1. Thanks for your comment. Actually I’m saying, or left unsaid, something different. I don’t recall where but in some text it is said that as soon as you posses something, it is already lost. If you really understand the path then it doesn’t make any difference whether you have possession or not. Trouble comes from clinging to the possession, not the possession themselves.

        1. I agree with you David. If renunciation was simply the removal of items, then every homeless man would be perfecting renunciation. Yet it’s not so. Per the anonymous comment, they suggest that renunciation leads all to give up physical possessions. This is a difficult premise because we really don’t know. I am not enlightened to know every being that attained enlightenment. So how can I know that everyone who attained enlightenment did so with or without possessions? But logically we can contemplate that a saint who lived without ownership of possessions is a renunciate. But likewise a “rich” man who gives his wealth to those in need can also be a renunciate. As renunciation is not the physical act but the mental construct of how one relates to the objects around them. Whether you own an object or not doesn’t determine one’s level of renunciation. It’s how one relates to the object, that determines one’s level of renunciation. I think it’s true that as one has much, one tends to be caught up in keeping that stuff – i.e. materialism… which is spoken of by Jesus as “it is easier for a camel to go through the eye of a needle than a rich man to enter heaven.” Yet, there are wealthy people who seem detached from the wealth and give it out to others. Minority yes, but they exist. Because they exist, there is no hard rule that one must have nothing in order to be evidenced as a renunciate. It seems quite likely to me that there will be saints in this era or coming era that are/will be detached from their possessions and yet their karma gives them an inflow of wealth – which they detach from and keep moving on the spiritual path. Such a person is still a renunciate, regardless of what objects or wealth is around them.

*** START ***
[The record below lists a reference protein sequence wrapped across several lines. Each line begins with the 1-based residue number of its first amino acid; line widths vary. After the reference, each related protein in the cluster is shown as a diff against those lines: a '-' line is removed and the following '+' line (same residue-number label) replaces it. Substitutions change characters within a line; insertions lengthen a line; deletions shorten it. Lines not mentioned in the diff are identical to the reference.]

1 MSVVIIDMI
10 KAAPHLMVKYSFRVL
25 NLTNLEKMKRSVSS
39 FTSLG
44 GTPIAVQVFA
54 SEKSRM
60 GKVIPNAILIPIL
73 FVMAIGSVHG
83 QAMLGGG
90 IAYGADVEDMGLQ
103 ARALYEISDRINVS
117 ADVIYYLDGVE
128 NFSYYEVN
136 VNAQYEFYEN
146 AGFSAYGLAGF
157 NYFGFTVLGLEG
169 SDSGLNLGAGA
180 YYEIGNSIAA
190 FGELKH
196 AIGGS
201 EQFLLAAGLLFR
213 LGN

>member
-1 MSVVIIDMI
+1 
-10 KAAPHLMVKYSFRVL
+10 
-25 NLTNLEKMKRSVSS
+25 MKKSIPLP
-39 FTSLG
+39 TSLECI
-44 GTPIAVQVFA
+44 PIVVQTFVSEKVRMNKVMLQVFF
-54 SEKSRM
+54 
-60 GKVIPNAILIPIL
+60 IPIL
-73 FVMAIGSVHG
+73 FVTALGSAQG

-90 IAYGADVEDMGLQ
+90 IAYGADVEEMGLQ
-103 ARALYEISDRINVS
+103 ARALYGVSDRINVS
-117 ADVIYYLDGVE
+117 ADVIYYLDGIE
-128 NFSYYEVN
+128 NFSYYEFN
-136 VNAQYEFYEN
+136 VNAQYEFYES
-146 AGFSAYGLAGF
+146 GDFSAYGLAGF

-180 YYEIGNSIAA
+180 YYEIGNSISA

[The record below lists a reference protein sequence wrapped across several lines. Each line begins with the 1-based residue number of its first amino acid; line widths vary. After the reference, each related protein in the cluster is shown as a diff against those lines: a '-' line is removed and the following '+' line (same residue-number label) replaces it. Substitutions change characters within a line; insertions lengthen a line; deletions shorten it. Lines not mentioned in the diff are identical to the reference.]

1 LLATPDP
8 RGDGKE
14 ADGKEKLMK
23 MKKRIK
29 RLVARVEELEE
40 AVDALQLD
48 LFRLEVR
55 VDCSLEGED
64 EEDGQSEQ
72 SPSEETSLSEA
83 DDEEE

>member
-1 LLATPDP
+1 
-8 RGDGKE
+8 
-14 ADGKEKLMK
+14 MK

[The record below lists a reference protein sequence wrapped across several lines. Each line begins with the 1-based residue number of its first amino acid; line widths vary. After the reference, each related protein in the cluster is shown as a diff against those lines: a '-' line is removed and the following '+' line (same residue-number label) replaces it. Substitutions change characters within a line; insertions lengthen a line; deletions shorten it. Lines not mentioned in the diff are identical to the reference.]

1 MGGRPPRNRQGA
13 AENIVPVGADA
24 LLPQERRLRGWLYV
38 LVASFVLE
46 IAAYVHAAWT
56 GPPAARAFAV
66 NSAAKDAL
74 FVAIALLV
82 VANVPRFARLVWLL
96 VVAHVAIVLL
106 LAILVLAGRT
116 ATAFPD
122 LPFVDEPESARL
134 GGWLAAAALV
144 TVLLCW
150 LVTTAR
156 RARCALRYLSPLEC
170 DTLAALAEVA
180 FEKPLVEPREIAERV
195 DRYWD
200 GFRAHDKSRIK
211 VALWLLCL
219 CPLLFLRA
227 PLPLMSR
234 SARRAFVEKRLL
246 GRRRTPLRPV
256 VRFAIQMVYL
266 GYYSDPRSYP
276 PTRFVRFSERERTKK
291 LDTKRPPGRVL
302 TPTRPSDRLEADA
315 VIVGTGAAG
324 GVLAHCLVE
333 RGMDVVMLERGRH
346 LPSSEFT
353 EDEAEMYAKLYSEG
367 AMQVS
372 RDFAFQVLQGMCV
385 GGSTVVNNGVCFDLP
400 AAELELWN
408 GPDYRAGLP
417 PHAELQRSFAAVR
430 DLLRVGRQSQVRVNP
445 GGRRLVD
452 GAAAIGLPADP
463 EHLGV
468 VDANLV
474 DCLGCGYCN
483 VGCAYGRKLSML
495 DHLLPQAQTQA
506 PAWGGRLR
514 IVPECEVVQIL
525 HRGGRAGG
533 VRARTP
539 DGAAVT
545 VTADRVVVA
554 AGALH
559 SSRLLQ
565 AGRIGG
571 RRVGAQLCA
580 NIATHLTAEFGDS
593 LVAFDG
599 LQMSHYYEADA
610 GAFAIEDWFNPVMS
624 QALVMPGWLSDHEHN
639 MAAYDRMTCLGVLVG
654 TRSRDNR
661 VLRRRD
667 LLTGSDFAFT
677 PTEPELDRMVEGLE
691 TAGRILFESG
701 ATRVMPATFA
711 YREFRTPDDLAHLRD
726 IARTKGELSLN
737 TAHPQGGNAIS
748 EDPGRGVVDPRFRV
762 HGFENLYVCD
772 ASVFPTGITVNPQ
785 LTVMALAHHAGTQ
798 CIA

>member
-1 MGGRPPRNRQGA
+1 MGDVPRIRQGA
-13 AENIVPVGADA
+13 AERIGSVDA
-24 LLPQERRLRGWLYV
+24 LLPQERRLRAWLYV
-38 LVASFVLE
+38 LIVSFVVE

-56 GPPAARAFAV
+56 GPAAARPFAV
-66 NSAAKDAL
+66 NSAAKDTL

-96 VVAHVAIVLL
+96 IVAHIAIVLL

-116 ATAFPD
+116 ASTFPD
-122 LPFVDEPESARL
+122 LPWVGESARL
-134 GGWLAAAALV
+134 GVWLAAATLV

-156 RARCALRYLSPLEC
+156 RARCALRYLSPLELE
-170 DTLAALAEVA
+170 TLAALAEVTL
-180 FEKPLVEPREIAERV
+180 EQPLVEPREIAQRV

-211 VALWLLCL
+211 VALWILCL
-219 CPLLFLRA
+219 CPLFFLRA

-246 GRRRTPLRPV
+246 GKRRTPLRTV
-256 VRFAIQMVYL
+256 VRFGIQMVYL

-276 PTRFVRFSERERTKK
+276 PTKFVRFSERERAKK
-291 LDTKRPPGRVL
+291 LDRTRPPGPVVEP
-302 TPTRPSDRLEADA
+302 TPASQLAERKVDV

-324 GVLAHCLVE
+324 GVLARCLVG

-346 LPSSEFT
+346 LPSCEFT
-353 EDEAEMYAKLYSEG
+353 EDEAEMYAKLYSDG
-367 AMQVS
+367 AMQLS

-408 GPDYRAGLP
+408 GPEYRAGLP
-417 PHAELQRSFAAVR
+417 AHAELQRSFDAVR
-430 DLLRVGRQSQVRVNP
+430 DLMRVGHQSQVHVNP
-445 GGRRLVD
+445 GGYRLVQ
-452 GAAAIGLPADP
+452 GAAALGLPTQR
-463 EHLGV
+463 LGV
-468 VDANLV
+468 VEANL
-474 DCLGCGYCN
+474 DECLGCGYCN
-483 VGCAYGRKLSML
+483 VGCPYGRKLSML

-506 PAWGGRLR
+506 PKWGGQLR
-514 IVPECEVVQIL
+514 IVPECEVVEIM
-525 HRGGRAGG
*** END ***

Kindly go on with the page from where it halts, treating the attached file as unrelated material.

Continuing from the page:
2. I was told once by a crazy old man whom I love for his wisdom that giving away all of your stuff and going it alone for a bit, wandering about without getting too comfy anywhere, is a good experience to have if you want go beyond “youness.” The venerable Robina Courtin makes it clear that this mentality of throwing out the baby with the bathwater, that is to say throwing out of possessions due to their tendency to cause grasping, is completely unnecessary. These teachings contradict, as do many of Buddha S’s teachings. In my very limited experience, this is typically due to the fact that the path is a path. It starts somewhere, sort of, and the starting point as it were is usually different for different beings and then it has stages which contain teachings that often contradict the previous stages’ teachings. One of the main problems people have is that we always think, “oh, now I get it.” If the end goal of this path is to realize there’s no “I” or “it” to “get,” then there’s definitely no right answer to this. Destroying duality is the key and if your door has issues grasping at your stuff, then ya practice gross physical generosity with your stuff (and the other paramitas). If your dualistic thought tendencies aren’t like that, then practice other sorts of generosity. Different strokes — be well and may you be free from all prejudice and dualistic distinctions

      1. Hey David,